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The Rats - James Herbert

By gnawing through a dike, even a rat may drown a nation.
Edmund Burke

There are rats and then there are RATS.

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A scientist has brought back an oversized rat from a radioactive island, and he begins breeding it with the local London rats. These rats are famous in their own right for bringing down London more than once with plague in the long, distant past.

Obviously, we all need bigger rats, right?

That would be a negatory.

Rats do what rats do best which is out rabbit rabbits in the area of fornication and reproduction. It doesn’t take long for an army of gigantic rats to emerge from the sewers and the underground and begin to attack the most plentiful species in London...rather tasty British people.

Now a rat, singular, even a big rat, is not a huge problem for a reasonably fit person to handle, especially if they can find something to club the furry beast with. Zombies are easy to handle one at a time as well and only become dangerous when you find yourself surrounded by a herd of the decaying creatures. The same principle applies to rats; small rats or big rats, an army of them is extremely dangerous. You might kill one or two, but while you are killing them, another rat has gnawed off your ear, and another is slurping the tendons out of the back of your leg.

Harris, our hero, a teacher by trade, has been in the front lines of this pestilent rat infestation simply because, geographically, the rats emerged near where he lives. He finds himself helping the government to find ways to best eradicate the creatures, and meanwhile he is in a race to find the scientist who brought this apocalypse to London. Another little tidbit, a bloody crumb to add to the mix, is that the bite of these rats is toxic. People who are bit die within twenty-four hours.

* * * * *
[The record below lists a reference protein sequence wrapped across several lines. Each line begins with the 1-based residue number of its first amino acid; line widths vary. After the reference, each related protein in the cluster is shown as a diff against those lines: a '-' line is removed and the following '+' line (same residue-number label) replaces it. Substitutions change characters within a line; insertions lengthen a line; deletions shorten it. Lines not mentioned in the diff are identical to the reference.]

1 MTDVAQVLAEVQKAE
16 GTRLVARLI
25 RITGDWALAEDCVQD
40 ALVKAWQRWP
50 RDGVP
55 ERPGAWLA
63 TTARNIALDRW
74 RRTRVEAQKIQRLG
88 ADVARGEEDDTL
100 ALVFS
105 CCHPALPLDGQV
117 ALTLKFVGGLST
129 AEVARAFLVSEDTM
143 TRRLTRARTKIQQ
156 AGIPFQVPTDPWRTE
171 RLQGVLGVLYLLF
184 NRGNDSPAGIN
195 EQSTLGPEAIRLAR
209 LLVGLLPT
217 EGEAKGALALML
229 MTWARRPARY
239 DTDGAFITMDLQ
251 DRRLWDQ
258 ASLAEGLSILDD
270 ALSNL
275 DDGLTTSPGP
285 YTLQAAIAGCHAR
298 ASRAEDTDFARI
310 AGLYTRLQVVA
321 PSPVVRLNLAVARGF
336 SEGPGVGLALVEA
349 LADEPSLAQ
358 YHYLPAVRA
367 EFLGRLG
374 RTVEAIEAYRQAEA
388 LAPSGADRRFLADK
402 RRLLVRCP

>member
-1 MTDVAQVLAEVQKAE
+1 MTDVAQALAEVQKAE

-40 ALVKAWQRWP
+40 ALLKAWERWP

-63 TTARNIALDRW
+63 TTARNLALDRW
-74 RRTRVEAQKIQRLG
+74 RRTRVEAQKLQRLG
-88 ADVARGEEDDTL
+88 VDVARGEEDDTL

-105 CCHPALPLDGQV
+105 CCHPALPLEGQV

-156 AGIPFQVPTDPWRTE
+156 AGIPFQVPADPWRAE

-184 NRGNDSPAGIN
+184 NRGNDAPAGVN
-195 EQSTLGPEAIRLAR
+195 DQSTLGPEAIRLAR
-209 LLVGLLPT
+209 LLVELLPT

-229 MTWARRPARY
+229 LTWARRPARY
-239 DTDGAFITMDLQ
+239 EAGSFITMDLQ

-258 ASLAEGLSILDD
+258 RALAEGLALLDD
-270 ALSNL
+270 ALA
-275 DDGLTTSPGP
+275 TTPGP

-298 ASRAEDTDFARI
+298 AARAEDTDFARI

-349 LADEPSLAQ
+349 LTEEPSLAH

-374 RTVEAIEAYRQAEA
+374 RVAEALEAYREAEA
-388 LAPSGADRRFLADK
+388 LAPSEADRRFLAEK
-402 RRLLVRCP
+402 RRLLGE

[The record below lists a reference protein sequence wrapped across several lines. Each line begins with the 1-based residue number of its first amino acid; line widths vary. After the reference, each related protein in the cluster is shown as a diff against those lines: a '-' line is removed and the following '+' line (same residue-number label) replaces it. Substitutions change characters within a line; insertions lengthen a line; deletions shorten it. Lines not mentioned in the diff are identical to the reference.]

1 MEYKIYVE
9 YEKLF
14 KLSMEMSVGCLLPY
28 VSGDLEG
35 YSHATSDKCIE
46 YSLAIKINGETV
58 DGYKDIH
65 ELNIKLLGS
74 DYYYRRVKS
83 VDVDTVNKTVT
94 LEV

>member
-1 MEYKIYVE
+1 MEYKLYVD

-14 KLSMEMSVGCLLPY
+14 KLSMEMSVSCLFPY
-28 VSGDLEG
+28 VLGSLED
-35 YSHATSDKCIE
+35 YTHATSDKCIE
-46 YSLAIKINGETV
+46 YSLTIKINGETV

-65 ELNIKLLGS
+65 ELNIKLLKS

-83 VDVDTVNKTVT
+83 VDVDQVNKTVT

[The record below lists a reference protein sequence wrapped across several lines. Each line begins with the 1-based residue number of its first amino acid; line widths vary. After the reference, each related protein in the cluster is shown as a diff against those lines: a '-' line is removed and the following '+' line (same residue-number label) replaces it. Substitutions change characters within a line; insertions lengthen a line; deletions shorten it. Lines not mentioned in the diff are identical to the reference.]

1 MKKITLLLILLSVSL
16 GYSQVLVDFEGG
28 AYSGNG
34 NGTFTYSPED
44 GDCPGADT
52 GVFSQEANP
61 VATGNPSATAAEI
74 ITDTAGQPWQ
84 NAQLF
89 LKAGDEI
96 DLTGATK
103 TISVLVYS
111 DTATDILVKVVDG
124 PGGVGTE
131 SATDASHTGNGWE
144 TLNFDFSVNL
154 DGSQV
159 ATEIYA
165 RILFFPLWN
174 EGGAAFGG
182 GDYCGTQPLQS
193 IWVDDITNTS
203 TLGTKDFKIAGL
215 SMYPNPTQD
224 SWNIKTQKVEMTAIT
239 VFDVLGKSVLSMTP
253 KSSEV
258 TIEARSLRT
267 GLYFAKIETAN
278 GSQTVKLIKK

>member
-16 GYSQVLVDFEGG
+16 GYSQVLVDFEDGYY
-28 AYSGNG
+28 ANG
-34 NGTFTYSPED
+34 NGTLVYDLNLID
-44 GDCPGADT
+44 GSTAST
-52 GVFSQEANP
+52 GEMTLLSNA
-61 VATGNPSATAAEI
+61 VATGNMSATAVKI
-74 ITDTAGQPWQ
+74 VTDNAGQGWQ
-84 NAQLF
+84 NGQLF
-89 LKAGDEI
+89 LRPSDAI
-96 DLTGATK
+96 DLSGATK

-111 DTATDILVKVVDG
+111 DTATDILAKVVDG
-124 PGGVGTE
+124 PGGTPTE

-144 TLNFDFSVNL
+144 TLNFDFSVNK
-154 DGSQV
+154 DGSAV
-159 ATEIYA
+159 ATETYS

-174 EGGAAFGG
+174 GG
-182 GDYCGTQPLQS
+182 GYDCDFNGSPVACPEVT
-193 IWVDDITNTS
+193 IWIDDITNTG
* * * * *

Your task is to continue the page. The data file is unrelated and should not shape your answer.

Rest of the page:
That makes everything just a bit more tricky.

I remember the first time I saw a rat. I was a youngster and was digging through a heap of scrap iron on the farm looking for a bar that would make a passable Arthurian sword when I noticed a snout and beady eyes looking at me. The rat leaped out, not at me, though at the time I thought he was coming for my eyes. He was fat and larger than I envisioned rats to be. He’d obviously been living well from his burrow in the scrap, probably stealing chicken feed from the nearby henhouse. He was gone in a flash of black fur, slashing the air for balance with his sinister naked tail.

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This is James Herbert’s first book. He received a lot of harsh criticism for his graphic depictions of mutilations from the rats attacking people. This criticism, which money can’t buy gold like this, increased the public’s interest in reading the book. The paperback sold out in three weeks. A career was launched. A movie called Deadly Eyes (1982) was made based on the book. Dachshunds were dressed up in rat suits, which sounds weird enough to make me want to see the movie. He wrote two more sequels and became a bestselling horror writer. The writing in this book is at times clumsy. He was certainly still learning his craft, but he already had a grasp of what people want. They want to be scared. They want to be shocked.

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